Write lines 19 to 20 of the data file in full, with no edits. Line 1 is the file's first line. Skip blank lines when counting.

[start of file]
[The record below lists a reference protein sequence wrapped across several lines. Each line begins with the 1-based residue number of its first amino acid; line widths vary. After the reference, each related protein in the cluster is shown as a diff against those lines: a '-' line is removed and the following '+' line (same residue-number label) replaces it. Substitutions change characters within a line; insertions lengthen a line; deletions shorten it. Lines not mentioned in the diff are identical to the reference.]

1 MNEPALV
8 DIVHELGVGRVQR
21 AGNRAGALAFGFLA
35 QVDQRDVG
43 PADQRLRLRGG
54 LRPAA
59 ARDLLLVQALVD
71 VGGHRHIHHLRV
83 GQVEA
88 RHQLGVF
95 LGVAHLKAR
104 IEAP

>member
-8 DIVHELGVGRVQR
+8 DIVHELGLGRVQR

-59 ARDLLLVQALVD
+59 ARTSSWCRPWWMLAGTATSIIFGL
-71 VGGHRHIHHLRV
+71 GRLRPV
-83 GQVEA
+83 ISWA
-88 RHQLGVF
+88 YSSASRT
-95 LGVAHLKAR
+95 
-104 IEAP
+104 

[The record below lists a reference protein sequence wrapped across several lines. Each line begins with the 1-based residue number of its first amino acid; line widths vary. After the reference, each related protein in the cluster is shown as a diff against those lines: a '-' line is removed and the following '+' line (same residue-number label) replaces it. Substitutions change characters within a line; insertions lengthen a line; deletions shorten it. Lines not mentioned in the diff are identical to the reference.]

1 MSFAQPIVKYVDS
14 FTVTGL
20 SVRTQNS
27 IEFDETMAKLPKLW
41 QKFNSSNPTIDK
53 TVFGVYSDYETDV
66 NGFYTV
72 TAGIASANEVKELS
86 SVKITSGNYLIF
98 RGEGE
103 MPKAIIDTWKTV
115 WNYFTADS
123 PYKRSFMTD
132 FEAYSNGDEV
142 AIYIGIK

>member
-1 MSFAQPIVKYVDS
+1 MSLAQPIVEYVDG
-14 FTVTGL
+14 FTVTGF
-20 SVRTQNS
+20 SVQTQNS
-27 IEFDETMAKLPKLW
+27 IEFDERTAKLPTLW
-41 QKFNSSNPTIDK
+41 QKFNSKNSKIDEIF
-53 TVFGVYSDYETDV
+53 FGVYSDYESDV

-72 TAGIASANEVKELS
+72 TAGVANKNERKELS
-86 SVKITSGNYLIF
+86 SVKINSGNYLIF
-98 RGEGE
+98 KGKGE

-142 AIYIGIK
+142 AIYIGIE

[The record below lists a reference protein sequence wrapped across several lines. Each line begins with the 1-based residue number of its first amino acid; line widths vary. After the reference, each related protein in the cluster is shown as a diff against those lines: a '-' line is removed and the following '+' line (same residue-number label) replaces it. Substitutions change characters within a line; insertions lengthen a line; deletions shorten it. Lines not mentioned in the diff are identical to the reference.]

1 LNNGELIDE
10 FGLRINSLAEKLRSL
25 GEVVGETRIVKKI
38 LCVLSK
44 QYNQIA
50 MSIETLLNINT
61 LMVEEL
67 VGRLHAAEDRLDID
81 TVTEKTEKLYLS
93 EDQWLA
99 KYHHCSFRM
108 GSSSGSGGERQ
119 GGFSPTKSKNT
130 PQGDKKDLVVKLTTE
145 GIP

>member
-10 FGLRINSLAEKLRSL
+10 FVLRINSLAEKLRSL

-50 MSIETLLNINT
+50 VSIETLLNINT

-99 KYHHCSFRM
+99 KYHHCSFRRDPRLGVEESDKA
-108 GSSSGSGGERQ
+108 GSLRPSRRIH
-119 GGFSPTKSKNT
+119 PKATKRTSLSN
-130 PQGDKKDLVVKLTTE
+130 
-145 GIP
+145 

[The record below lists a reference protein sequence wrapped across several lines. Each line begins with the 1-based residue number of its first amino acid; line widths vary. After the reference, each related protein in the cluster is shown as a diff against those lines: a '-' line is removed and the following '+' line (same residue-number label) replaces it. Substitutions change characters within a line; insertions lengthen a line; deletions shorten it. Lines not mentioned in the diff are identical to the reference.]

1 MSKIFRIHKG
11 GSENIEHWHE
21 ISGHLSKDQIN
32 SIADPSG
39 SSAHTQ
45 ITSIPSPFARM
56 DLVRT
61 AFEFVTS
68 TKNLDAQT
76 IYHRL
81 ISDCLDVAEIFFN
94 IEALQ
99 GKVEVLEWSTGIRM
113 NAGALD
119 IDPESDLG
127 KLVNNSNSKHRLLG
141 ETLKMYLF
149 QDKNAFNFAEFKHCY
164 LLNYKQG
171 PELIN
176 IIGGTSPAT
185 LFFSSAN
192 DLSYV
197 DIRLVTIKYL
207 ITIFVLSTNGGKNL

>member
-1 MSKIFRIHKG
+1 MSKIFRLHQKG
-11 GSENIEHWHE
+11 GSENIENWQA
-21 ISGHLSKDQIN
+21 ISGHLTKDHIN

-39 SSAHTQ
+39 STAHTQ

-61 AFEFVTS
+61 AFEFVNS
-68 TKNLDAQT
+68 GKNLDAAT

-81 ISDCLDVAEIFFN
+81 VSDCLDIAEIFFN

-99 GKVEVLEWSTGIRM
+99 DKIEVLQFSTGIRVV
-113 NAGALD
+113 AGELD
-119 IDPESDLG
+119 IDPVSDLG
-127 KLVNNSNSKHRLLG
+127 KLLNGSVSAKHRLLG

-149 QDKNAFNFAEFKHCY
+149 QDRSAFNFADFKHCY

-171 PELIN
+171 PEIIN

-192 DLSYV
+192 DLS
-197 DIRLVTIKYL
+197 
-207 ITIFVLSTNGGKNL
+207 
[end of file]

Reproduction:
-71 VGGHRHIHHLRV
+71 GRLRPV